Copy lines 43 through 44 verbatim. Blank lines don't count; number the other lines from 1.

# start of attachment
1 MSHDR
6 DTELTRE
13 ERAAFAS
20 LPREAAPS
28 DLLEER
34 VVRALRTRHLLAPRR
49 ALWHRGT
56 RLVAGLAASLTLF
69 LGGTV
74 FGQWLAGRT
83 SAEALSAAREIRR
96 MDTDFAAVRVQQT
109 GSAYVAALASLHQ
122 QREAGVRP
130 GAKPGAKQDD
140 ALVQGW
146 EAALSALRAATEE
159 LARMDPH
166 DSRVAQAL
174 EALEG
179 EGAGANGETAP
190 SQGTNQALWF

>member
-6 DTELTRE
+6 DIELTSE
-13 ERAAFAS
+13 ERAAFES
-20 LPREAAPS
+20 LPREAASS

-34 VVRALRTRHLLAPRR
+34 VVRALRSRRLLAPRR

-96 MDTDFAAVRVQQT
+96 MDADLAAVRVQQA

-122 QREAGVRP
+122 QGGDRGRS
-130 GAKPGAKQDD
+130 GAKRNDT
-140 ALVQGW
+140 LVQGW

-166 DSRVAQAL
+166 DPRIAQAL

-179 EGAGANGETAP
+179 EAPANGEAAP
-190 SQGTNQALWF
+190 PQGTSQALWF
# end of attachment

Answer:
+179 EAPANGEAAP
-190 SQGTNQALWF